To Mom, From Toddler: I Am Doing the Best Can

To Mom, From Toddler: I Am Doing the Best Can

Hi mommy. It’s me, your toddler.

I want you to know something that might not be so clear all the time: I am doing the best I can.

Sometimes it seems like you wish I had a whole lot more figured out by now—like how to control my body and emotions all the time. Or how to manage my time, fix my mistakes, or keep myself busy on my own.

But, I haven’t been around very long, and this whole life thing is still taking some getting used to.

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Toddlers Sure Can Teach Us A Lot About How to Live... If We Let Them

Toddlers Sure Can Teach Us A Lot About How to Live... If We Let Them

“No! I can do it by myself.”

It’s the current mantra of my two toddlers that echoes throughout the walls of our home, the doors of our car, and sometimes what seems like the clouds in the sky.

Getting dressed. Putting shoes on.
Brushing teeth. Putting car seat buckle on.
Doing hair. Putting soap on.

Walking. Cooking. Eating. Playing.

You get the picture.

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One Thing That No One Really Prepares You For is All the Thinking That Moms Do

One Thing That No One Really Prepares You For is All the Thinking That Moms Do

One thing about motherhood that no one really prepares you for is all of the thinking that moms do.

If it were possible to do so, I think it would be done, but it simply isn’t; there are some things about being a mom that you just cannot begin to understand until you become one.

Moms across the globe may differ in more ways than one, but there is something that surely unites us all: we do not stop thinking about our children—ever.

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What I Never Knew About Your Year of Two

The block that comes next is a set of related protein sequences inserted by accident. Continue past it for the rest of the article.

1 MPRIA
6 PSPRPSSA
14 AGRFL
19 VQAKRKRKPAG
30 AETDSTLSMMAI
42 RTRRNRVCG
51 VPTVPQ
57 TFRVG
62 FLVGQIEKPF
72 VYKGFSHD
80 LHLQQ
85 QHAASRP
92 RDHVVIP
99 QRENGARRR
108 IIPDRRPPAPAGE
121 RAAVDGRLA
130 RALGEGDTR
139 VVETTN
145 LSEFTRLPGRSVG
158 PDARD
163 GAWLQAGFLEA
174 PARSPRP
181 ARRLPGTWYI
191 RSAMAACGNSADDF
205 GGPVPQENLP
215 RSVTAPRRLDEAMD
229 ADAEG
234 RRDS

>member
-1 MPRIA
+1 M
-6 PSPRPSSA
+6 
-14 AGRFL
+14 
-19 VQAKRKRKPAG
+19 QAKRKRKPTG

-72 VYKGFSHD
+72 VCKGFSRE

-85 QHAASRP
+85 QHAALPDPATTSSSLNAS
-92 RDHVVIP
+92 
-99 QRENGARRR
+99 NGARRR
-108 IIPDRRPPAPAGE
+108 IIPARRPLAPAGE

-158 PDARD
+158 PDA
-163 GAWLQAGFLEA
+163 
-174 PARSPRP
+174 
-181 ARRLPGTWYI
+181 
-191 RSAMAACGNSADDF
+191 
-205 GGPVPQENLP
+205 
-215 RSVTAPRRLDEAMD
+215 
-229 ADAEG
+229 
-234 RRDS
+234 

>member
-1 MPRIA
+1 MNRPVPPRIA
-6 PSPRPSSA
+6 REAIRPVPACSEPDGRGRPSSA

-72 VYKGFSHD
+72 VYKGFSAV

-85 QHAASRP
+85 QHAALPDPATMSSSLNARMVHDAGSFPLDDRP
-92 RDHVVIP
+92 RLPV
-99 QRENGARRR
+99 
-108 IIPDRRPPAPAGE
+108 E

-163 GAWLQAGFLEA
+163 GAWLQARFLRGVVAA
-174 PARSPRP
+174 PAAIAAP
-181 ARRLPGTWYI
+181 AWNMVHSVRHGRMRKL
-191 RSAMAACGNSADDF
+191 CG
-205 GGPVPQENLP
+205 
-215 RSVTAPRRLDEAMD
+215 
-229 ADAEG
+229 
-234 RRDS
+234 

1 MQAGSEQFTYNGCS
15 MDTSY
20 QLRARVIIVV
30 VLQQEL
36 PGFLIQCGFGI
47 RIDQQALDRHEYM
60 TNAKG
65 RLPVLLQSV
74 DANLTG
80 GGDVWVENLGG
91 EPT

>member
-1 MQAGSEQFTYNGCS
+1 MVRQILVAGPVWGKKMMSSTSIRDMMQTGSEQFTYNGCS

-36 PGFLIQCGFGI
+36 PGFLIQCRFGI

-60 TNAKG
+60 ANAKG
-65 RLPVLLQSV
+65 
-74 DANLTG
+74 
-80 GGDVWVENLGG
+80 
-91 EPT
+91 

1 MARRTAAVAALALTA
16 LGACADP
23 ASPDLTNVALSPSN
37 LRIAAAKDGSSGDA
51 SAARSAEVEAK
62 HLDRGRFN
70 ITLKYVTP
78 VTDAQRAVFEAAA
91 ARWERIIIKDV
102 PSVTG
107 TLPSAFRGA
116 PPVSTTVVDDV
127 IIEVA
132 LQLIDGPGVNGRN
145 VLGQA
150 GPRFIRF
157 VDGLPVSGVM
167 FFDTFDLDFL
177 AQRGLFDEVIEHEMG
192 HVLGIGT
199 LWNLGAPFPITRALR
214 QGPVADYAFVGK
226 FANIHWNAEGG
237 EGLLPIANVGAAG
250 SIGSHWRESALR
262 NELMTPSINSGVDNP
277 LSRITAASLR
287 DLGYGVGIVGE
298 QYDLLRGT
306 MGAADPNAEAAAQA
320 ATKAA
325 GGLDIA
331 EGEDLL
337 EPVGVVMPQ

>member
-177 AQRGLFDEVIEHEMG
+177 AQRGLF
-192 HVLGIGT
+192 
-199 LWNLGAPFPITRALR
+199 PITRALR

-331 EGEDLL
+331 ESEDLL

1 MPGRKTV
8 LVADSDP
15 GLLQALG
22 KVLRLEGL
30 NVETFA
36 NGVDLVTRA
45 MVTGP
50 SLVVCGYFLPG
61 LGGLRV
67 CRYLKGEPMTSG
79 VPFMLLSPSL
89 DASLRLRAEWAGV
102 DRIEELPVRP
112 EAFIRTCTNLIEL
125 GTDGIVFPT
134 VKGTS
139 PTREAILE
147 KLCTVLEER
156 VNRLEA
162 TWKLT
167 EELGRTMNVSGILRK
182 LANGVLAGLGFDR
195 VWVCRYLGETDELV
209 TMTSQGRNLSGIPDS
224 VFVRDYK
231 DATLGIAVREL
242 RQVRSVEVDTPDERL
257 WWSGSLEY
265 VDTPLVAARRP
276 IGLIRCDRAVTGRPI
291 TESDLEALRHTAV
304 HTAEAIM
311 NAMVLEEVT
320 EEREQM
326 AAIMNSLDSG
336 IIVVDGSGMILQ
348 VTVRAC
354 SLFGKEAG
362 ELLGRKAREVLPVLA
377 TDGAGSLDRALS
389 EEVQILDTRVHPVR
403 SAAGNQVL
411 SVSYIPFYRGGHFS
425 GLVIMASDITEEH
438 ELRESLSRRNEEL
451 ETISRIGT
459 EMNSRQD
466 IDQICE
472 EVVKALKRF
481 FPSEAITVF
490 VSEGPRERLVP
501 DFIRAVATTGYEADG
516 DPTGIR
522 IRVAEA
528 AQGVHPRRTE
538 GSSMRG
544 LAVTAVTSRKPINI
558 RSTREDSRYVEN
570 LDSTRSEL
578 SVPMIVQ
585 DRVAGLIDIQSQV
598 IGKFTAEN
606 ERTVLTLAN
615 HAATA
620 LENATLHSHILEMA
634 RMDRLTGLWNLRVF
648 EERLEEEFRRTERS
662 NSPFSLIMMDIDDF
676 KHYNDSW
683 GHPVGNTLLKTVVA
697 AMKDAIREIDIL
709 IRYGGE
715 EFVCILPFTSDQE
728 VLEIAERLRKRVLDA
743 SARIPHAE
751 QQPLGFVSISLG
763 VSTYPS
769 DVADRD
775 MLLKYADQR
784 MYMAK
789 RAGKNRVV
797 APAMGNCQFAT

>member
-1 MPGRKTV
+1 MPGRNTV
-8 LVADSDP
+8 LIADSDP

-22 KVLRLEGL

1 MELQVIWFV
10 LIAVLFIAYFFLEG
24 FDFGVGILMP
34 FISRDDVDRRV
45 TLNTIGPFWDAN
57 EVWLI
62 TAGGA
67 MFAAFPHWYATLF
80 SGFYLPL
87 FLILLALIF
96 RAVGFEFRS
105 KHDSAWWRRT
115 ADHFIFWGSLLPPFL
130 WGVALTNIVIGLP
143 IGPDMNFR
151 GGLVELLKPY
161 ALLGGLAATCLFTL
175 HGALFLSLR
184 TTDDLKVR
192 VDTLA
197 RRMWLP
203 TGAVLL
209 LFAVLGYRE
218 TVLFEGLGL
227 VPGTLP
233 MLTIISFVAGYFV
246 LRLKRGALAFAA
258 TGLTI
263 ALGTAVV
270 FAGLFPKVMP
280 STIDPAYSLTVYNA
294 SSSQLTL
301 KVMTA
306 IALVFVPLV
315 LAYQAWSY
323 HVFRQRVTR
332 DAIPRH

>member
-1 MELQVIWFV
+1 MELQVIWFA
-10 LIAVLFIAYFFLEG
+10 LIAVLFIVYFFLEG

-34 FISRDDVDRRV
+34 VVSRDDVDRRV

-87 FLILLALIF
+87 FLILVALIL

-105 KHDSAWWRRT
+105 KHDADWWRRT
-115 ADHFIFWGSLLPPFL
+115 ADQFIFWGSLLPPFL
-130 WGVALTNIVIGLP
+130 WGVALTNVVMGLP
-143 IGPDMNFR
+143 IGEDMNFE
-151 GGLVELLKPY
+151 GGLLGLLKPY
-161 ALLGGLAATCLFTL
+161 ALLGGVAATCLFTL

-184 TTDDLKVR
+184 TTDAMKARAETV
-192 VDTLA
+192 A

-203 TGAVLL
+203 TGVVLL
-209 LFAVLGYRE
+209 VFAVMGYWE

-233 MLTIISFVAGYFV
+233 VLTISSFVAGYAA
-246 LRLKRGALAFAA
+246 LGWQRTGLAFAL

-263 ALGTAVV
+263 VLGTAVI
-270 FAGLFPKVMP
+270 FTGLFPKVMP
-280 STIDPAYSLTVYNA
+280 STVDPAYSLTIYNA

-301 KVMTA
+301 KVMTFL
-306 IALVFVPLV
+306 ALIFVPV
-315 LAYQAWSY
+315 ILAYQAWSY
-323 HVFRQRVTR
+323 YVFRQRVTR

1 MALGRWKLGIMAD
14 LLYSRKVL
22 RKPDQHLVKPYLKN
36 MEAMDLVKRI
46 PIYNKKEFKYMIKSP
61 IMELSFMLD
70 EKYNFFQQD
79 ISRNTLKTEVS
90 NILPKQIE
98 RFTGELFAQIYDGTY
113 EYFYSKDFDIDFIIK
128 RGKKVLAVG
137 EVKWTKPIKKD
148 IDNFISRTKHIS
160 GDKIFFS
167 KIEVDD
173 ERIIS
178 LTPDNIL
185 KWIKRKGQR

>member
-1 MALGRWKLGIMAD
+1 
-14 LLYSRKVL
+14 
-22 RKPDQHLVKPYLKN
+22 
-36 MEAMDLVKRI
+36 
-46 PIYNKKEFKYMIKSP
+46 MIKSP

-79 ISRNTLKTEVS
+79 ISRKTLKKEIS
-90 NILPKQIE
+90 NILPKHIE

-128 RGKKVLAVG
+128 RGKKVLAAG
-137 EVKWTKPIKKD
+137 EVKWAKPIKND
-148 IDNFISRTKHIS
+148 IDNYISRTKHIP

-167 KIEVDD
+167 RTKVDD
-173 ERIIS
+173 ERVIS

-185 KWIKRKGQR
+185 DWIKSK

What I Never Knew About Your Year of Two

I never knew.

Now that you are three, I can honestly say I never knew how life-changing the year of you being two would be—for both of us.

From the day you turned two all the way through the day you turned three, you taught me more about life, love, myself, and you than I could have ever imagined.

Oh, the days were long, my little firework, but I wouldn’t dare change a single moment.

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While I Stay in the Present Moment Today, I Can't Wait For Tomorrow With You

While I Stay in the Present Moment Today, I Can't Wait For Tomorrow With You

I want to stop time from moving so fast.
I want to stop time from letting you grow.

I want to stop time so we can stay in these moments longer.
I want to stop time so we can be in this phase on end.

I want to stop time and just be present in these precious moments forever.

And though it is hard to know I can't, I know our future moments together will be just as special.

So, while I stay in the present moment today, I can't wait for tomorrow with you.

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Let It Go


Let it go!

I sit up on my living room couch - ears perked, mid-movie - as I hear my two-year-old daughter singing her rendition of “Let It Go” for the first time of the night...